In a lifetime, the average driver will honk 15,250 times. My wife figures I'm due to die any day now...



Re: Family Farm [Re: Matt Clark] #111438 03/13/08 11:11 PM
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Weissguy Offline
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Scott -

You mentioned having issues with tree survival rates. Sometimes we learn best by learning what NOT to do, so do you mind sharing with us why you believe you had such a low (I believe you mentioned 10%) survival rate?

I will be planting about 500 native bareroot trees (seedlings) this spring, so I am knee deep in research on the subject... and apreciate any input you might have.



12 ac pond in NW Missouri. 28' max depth at full pool. Fish Present: LMB, BG, CC, WB, HSB, BCP, WCP, GSH.
White Brook Farm
http://www.tilapiasource.com
Re: Family Farm [Re: Matt Clark] #111542 03/14/08 06:01 PM
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Matt- agreed. I'll just drive to the farm to be there for one or two hours. My dad will go down there and trim trees. He loves it. It's about a 40 minute drive door-to-door. When I'm there, I just de-stress and wind down.........wierd that trimming trees is fun and relaxing, but it's true!

Scott

Re: Family Farm [Re: Weissguy] #111548 03/14/08 07:09 PM
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Weissguy- OK... Here is a text book example of what NOT to do.

IDEA:

We bought approximately 400 bare root seedlings from Kansas State University. They all arrived perfect. We then proceeded to try to plant all 400 in a single weekend (or two). We invited friends to the farm for the ‘tree planting’ party. Great on paper, not so good in practice.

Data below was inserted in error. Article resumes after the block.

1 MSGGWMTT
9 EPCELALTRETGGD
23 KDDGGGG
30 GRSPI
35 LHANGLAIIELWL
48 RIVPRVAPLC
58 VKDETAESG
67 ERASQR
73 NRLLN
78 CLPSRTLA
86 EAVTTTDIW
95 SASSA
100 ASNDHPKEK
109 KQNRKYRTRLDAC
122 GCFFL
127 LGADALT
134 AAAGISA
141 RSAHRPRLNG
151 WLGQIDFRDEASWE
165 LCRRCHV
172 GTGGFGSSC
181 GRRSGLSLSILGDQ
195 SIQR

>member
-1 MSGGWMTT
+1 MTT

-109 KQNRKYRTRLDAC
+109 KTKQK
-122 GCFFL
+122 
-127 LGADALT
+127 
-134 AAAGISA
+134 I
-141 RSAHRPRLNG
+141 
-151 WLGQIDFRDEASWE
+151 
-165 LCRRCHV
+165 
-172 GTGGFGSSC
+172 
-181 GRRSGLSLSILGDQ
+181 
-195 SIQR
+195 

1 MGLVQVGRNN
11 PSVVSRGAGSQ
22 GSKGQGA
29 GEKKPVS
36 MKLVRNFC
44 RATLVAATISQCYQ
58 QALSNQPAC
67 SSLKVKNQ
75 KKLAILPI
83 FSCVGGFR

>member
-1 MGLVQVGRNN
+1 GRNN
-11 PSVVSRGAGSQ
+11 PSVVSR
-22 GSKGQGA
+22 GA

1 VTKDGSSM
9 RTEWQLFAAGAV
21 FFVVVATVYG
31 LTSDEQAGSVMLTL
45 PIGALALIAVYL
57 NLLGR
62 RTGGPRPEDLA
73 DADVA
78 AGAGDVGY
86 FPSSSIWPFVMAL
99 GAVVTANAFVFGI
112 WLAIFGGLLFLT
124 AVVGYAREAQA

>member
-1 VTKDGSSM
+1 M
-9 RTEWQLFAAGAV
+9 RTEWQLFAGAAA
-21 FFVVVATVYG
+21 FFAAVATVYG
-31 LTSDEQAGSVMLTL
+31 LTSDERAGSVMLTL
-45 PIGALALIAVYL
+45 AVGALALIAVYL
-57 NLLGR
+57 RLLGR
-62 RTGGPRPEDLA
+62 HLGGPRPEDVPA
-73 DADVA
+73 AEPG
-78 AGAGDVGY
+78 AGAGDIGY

Some were planted too deep and some not deep enough (roots exposed). Apparently, with seedlings you have to be precise with the depth when planting. Lots of the planting took place around where the lake shoreline had been dug out and it was pure topsoil. Weeds overtook these areas, thus crowding out the seedlings. We didn’t have the resources or time to water any of the trees. Seemed like a good idea to purchase 400 trees since they were so cheap………….or were they?



RESULT:

Most trees died. Only the ‘A’ Alphas made it. All pines died. Cottonwoods lived provided they had 100% sun and a water source near. The cottonwoods that had both water and sun, but were surrounded by weeds/tall grass died. A few (the A trees) made it, but had to fight so hard to get above weeds that they are so flimsy and tall they need to be staked/tied down.

We had really good luck with the Bald Cypruss on the islands. We kept the grass mowed and they found water, as we planted them around the edges. They are doing really well (80% survival).

Also, the eastern red cedars have done really well. They haven’t grown much, but have managed to live despite being engulfed in the grass/weeds.

MOVING FORWARD:

Last year we planted 10 trees. This year we are going to plant 20.

We’re buying less and giving more care. No weeds. Water source.